Importantly, he does all of this all while exhibiting great kindness to his co-workers. He is described to have bottomless patience and he extends his help with great enthusiasm, dedication and a genuine desire to be helpful.
Johanning is the kind of person who when burning a field, stays out very late on a Friday checking the fire and is back first thing Saturday morning to make sure all is under control. When suddenly new trees, gardens and picnic tables appear, faculty know this employee is working to make the station more functional and conducive to learning and visiting. When a research group is caught in an unexpected thunderstorm, he’s the one to come to the rescue.
Bruce Johanning has proven himself to be truly indispensable to the successful operation of the KU Field Station.
2015-2016 Team Award
This past November McCollum Hall, the largest residence hall on KU’s campus, was imploded, and many watched from a distance as all three wings and 10 floors of the building came crashing down. While we are all likely familiar with the implosion that took place, what you may not be familiar with is the team of people who prepared for this event.
In preparation, the team had to give special consideration to weather, student activity, parking, public safety, traffic and holidays. Parking and Transit and the Public Safety Office ensured road closings were posted, setting up barricades and coordinating with the city of Lawrence and the state of Kansas.
The team additionally met with the Lawrence Fire Department and the Lawrence Police Department to discuss safety both for the building and for students, faculty and staff.
Coordination also occurred with various utility companies as well as KU Information Technology to minimize any disruptions to the rest of campus.
Housing coordinated with nonprofit agencies to remove the furniture before demolition even began. They also communicated to the public notifying campus and the community of the date the implosion would occur, and making sure students in nearby residence halls knew when they had to evacuate.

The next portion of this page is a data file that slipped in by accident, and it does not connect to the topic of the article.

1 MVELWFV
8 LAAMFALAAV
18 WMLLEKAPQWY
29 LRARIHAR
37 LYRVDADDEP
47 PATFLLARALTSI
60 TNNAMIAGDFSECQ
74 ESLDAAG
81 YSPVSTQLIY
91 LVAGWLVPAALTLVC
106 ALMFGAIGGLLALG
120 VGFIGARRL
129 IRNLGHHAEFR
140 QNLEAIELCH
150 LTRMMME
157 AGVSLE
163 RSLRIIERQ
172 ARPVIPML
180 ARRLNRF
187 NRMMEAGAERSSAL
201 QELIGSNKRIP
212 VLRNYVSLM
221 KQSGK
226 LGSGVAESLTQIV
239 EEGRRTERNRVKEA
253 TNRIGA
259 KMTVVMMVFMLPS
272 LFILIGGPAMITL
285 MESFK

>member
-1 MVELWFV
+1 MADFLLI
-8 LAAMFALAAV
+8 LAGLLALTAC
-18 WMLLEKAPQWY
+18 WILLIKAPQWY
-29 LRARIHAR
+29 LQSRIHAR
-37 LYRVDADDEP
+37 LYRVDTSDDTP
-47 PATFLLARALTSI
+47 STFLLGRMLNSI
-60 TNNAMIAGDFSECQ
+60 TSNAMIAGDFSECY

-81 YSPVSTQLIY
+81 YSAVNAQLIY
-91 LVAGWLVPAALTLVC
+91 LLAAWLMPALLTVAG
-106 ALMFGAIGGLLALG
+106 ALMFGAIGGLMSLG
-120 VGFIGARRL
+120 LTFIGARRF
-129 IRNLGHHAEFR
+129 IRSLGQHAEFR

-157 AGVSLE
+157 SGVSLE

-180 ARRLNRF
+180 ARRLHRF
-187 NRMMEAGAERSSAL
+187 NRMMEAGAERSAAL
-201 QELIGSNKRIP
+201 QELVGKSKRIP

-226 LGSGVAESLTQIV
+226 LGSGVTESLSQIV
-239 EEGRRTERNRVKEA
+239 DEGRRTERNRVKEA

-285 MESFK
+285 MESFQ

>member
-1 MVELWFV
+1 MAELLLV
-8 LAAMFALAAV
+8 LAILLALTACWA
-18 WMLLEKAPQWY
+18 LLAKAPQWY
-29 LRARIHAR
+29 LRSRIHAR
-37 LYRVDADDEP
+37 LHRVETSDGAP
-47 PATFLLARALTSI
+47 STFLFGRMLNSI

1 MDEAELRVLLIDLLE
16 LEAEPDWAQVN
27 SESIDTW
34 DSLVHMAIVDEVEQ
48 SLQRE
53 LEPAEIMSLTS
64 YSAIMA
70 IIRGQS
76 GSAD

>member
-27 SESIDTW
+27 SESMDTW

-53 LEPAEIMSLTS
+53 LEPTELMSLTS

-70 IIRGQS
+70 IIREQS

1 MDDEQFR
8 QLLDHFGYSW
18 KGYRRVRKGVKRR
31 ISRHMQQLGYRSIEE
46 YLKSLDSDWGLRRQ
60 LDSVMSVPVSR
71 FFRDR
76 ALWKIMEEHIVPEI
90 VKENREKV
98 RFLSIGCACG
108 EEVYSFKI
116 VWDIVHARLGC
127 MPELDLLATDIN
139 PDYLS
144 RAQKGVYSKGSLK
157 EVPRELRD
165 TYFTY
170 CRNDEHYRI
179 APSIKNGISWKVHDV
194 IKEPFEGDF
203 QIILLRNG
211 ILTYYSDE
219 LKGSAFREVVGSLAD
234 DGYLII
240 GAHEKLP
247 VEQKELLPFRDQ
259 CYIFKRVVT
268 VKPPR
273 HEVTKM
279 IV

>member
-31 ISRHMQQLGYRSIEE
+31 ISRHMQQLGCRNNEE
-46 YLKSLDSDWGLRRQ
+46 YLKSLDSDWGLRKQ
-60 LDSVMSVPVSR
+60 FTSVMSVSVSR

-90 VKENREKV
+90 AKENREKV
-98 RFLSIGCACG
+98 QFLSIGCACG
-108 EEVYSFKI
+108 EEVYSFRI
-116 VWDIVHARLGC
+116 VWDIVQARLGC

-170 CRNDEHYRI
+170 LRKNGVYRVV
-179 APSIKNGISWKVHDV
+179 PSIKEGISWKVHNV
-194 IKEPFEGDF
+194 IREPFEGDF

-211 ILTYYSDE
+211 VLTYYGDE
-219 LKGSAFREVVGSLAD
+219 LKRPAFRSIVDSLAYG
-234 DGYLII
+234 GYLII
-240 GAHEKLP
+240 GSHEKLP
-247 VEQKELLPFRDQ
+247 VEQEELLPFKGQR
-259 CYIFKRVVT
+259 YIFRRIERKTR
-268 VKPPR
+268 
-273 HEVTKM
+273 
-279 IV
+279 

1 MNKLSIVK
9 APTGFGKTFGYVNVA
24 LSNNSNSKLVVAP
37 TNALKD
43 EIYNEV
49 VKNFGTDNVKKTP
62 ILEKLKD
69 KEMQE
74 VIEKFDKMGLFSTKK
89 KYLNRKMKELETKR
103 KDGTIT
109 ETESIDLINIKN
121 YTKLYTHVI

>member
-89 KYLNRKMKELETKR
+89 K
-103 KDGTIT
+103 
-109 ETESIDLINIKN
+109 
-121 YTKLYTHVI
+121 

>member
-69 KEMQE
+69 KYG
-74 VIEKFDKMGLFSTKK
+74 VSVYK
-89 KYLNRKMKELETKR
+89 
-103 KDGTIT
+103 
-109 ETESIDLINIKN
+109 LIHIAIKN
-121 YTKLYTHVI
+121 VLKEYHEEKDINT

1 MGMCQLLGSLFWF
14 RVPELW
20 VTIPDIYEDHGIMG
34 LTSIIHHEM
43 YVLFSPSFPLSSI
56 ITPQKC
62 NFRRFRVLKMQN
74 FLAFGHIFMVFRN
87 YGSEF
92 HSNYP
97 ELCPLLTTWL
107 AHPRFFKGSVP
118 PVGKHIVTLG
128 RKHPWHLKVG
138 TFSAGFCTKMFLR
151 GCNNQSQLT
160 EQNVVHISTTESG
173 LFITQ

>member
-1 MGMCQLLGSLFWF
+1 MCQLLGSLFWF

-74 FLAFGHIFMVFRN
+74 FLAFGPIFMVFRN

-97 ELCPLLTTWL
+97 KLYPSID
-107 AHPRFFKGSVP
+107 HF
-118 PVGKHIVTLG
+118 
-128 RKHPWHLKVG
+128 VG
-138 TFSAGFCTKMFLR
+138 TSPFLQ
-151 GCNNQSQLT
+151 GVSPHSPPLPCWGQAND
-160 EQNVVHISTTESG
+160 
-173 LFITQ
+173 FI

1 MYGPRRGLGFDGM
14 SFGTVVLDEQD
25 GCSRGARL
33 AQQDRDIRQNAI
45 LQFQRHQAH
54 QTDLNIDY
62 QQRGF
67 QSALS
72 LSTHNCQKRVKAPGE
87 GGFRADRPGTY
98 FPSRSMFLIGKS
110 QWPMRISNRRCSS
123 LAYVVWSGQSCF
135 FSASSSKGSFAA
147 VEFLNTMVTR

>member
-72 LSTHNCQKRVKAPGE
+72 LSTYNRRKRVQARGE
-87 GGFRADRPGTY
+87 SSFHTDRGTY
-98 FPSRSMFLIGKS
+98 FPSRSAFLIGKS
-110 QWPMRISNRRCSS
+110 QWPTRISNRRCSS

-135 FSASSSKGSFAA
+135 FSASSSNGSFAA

Environmental Health and Safety took over the facility for abatement and stayed involved throughout to make sure any hazardous material was contained before, during and after demolition.
Design and Construction Management coordinated all the meetings, phone calls, site visits and emails. Open communication was maintained, and site visits were held regularly to maintain clear communication. The team worked well together and collaborated with all the outside entities that had to be involved.
McCollum Hall had been occupied for 50 years and housed more than 35,000 Jayhawks. While it was bittersweet to see the building come down, the preparation and planning that went into the demolition by this team made sure it was a safe and monumental event to appropriately commemorate the building’s memory.
The members of the team were Laura Gagliano, Ralph Oliver, Mark Witt, Chuck Ferguson, Kirk Larson, Seth Martin, Ryan Thompson, Jen Phillips, Jon Rossillon, Sam Pepple, Doug Carter, Jim Hartzell, Robin Harris, Grant Spainhower, Rick Beattie, Katharine Weickert, Donna Hultine and Dave Moore.